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Is BMW's small SUV the best choice for this couple?

2011 BMW X1 xDrive28i

Tom Kirkpatrick/BMW

Dear Jeremy and Michael: My wife and I love driving the standard BMW 3-Series we bought new in 2001. But it's aging and so are we. Our needs have changed and I started looking at a small SUV. I read several articles about the X1 when it was first released and waited for BMW to bring it Canada. Well, the X1 is finally here but it looks as if the choice of models will be limited, as with the 1-Series. Should I give up on the BMW drive and feel and consider alternatives such as the Audi Q5 or the Mercedes-Benz GLK?

- Richard in Perth, Ont.

Cato: Yes, Dick, consider the Q5 ($41,200 base). I just got a note and photo from a doctor friend of mine, an anesthesiologist in Toronto, who took my advice and bought a Q5 - trading in his Acura RDX in the process. If he didn't have a lovely wife, he'd marry the Q, I think. He can't understand why he ever bought the Acura, too.

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And while you're at it, forget the over-priced X1 ($38,500) and instead set your sights on a BMW X3 ($41,900 base), which is just $3,400 more and much bigger, roomier and built in North America.

Vaughan: Wait. Halt. Full stop. Cato hit on the issue here, though he probably doesn't know it. I draw your attention to a minor counter-force, namely the world's biggest trade which is the global currency market.

Our pathetic little loonie, in spite of the re-election of a Chinese-like Harper dictatorship, is riding high. Oh alright, maybe that helped.

But the point is, the global currency market says you should pay less for any of those German luxury boats, yet the manufacturers say you should pay more. The U.S. greenback is in the toilet but still … Still, the U.S. prices are well below what you'll pay in your rock solid Canadian bucks.

As Cato has unwittingly pointed out, the X3 is a better buy in Canada than the X1 because the X3 is built in the American south and the X1 is imported from Europe. The currency issue is at work here.

Cato: Perhaps. We don't actually know what the X1 would cost in the United States because the Americans won't get it until at least the end of this year, perhaps next year. The Americans would rather sell the X3, anyway.

But we do know the pricing difference for the X3 in Canada versus the U.S. Down south the base model xDrive 28i starts at $33,810 and the turbocharged xDrive 35i begins at $37,765, according to Edmunds.com. In Canada: $41,900 for the 28i and $46,900 for the 35i.

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Vaughan: As Cato so rightly points out, having dug up the dollar figures, even though the X3 is built in the NAFTA zone, the currency trade isn't working as it should. I find Cato annoying, but he has followed this business long enough that when facts stand in the way of a good story he is occasionally forced to recognize the facts - even if it takes some time for him to see them. That will be the last compliment I pay him this decade.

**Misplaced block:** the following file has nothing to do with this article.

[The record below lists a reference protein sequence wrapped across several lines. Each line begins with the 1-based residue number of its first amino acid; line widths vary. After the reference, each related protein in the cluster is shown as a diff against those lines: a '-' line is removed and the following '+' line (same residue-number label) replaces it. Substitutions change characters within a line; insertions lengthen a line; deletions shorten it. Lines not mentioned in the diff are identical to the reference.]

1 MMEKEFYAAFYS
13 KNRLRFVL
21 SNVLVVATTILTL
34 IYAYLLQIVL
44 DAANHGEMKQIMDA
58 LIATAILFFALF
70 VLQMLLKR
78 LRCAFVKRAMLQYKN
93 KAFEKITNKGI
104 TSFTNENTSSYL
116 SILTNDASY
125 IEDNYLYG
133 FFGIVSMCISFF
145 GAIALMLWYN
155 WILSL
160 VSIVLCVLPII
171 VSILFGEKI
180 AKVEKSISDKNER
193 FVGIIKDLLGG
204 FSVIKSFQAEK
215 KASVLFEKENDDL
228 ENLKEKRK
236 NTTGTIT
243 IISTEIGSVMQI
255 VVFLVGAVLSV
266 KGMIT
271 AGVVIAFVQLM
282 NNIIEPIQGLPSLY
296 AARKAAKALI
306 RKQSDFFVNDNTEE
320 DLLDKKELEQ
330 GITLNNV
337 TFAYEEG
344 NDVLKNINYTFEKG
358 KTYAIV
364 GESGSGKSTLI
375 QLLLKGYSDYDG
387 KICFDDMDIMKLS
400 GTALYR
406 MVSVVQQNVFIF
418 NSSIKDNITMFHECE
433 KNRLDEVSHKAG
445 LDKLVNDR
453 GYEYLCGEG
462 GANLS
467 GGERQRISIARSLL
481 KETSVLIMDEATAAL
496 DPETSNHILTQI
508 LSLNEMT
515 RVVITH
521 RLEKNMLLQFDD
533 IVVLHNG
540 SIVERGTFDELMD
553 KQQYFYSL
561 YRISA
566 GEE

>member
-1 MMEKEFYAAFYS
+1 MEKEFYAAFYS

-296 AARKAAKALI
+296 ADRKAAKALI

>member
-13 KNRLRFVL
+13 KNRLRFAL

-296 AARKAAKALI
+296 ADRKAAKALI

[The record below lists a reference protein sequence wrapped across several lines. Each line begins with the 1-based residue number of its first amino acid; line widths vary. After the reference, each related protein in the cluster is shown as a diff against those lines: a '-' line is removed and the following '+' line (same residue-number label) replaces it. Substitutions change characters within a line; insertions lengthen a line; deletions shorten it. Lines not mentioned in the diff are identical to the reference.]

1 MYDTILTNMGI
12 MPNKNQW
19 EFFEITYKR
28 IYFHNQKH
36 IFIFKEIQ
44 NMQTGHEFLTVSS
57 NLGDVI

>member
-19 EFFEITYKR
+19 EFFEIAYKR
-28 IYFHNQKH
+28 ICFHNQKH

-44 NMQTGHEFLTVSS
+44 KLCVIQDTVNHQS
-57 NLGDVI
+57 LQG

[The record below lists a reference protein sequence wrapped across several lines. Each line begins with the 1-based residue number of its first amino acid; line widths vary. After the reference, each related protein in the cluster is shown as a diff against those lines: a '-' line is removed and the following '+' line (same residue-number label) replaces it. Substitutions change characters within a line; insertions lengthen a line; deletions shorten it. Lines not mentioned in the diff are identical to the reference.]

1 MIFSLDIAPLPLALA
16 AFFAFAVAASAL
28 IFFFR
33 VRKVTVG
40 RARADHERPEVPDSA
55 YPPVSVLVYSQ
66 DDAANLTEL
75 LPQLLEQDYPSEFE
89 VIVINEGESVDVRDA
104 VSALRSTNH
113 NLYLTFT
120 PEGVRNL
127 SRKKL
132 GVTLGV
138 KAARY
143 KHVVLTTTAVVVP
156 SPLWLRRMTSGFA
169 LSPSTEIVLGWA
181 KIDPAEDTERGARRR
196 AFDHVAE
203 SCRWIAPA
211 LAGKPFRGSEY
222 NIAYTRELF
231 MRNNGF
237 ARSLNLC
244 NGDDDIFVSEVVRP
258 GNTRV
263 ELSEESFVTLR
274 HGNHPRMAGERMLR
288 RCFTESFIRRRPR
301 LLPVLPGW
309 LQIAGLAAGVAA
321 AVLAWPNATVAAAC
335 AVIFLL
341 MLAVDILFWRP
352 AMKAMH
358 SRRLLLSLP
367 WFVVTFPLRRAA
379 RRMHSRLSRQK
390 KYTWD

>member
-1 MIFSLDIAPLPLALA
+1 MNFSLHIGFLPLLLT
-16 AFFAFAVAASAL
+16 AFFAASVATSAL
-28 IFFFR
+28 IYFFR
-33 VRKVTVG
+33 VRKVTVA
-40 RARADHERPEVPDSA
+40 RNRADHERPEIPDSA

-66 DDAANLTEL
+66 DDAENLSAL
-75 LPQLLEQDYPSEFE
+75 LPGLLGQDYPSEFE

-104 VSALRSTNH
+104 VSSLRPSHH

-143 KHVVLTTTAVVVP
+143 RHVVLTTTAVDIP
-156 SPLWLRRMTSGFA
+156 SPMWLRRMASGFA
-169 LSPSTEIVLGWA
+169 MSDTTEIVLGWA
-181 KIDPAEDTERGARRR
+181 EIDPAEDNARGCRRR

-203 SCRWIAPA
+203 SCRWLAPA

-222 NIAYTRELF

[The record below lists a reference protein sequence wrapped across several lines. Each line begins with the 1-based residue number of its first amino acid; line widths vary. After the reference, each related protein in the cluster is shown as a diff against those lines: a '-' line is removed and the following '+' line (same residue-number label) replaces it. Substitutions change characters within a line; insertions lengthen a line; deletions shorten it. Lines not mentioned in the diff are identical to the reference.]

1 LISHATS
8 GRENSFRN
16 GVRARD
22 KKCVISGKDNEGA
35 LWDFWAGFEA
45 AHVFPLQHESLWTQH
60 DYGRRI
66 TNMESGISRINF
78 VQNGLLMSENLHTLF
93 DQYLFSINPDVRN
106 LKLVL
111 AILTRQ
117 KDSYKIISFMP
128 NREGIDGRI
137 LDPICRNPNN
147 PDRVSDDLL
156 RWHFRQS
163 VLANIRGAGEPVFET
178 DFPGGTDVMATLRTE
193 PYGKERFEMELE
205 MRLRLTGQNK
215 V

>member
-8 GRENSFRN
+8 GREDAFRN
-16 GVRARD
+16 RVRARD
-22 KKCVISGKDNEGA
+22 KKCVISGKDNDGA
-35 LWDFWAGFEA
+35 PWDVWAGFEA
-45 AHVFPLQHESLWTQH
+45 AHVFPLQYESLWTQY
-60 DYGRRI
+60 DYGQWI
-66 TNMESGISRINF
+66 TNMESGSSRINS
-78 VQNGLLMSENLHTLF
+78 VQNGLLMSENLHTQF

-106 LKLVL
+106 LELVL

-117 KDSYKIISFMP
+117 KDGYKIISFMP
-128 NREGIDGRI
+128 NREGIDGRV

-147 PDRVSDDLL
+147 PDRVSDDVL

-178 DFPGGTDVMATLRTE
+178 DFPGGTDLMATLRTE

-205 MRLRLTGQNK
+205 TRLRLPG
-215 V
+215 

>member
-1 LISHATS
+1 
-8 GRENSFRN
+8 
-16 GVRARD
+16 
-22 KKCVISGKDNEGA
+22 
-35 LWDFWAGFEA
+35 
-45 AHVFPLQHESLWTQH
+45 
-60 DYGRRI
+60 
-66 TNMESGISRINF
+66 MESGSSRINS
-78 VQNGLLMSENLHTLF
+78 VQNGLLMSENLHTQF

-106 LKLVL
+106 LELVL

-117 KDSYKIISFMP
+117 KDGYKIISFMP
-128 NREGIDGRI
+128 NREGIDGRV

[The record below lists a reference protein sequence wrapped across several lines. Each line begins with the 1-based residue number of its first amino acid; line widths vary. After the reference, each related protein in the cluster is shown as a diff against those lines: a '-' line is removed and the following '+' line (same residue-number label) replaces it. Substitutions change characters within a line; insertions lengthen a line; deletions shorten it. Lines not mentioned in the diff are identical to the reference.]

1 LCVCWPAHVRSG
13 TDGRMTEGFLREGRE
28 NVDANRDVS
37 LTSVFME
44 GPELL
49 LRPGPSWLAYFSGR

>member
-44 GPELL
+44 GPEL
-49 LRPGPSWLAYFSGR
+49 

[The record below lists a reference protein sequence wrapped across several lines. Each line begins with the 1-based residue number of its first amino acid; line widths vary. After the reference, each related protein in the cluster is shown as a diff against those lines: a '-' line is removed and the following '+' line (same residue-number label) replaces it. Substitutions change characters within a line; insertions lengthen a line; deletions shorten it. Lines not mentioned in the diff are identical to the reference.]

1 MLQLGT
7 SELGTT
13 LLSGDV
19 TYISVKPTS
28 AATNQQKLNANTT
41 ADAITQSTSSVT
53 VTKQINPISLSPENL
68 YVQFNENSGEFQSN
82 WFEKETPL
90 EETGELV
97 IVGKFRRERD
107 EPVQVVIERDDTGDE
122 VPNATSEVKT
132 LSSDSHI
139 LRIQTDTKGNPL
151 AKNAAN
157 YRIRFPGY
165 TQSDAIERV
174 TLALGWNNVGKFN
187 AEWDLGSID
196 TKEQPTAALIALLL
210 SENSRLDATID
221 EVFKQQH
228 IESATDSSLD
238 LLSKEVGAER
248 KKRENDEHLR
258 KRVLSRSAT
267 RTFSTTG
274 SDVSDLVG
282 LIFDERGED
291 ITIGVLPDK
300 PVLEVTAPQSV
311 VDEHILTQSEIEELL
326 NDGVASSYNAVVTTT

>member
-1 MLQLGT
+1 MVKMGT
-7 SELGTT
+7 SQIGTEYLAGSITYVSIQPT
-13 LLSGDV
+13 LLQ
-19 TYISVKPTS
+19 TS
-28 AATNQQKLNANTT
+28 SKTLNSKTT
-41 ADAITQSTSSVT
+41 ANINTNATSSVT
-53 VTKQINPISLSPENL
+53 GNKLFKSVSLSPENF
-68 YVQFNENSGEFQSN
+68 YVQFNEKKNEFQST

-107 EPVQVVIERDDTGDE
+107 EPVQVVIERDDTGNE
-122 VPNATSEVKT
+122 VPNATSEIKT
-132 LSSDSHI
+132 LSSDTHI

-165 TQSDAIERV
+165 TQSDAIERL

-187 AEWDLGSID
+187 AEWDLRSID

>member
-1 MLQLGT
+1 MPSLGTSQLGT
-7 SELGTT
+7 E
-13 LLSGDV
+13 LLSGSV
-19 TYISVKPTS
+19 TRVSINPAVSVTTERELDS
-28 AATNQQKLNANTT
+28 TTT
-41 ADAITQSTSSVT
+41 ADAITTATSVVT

But there's the point, Ricky. Before you blow all the extra dough on a currency trade that's going against you, go shopping for some made in Canada, Canadian dollar-based product. The Chevy Equinox, built in Ontario, and the Ford Edge, built in Ontario, are both right up there in quality and drivability - is that a word? - with the expensive Euro stuff.

Cato: Our friend Vaughan almost knows it all, but not quite. The Edge is a decent alternative to the X3; you'll get much, much more crossover for the money, Dick.

The Equinox, not so much. It's not quite in the same league as the Edge. So now, Dick, we've got you test driving the X3 against the Edge. Make sure you play with the Ford's electronic gizmos; the voice controls actually work.

Vaughan: The X1 is definitely my choice of the Bimmer sport-utes, not the X3. I haven't had much seat time with it, but it did impress me greatly; for me it's just the right size. But the currency trade is too big a hill to climb.

Cato is right to say the Audi Q5 is a gem, but it's so popular that the dealers won't give you a dime in discounts and I like discounts.

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The GLK, on which I have discovered discounts, is probably my favourite of the lot. It drives like a comfy Mercedes C-Class sedan with a squared-off Kubelwagen look.

Cato: I'm going with the good doctor, whose recommendation - unlike Vaughan's - is based on what he did with his own money - bought a Q5. So our top three: the Edge, your currency hedge; the Q5, delightful, but no discounts; and the GLK, Vaughan's Kubelwagen. Try the others, if you like.

*****

HOW THEY COMPARE



2011 BMW X3 28i xDrive

2011 Mercedes-Benz GLK350 4MATIC

2011 Audi Q5 2.0T Premium quattro

Wheelbase (mm)

2,810

2,755

2,807

Length (mm)

4,648

4,525

4,629

Width (mm)

1,881

1,840

1,880

Height (mm)

1,661

1,698

1,653

Engine

3.0-litre inline six-cylinder

3.5-litre V-6

2.0-litre four-cylinder, turbocharged

Output (horsepower/torque)

240/221 lb-ft

268/258 lb-ft

211/258 lb-ft

Drive system

all-wheel drive

all-wheel drive

all-wheel drive

Transmission

eight-speed automatic

seven-speed automatic

eight-speed automatic

Curb weight (kg)

1,865

1,850

1,895

Fuel economy (litres/100 km)

11.0 city/7.8 highway

13.0 city/9.3 highway

10.6 city/7.7 highway

Base price (MSRP)

$41,900

$43,500

$41,200

Source: car manufacturers

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About the Author
Senior writer, Globe Drive

In 25 years of covering the auto industry, Jeremy Cato has won more than two-dozen awards, including three times being named automotive journalist of the year. Jeremy was born in Montreal and grew up in the San Francisco Bay Area. More

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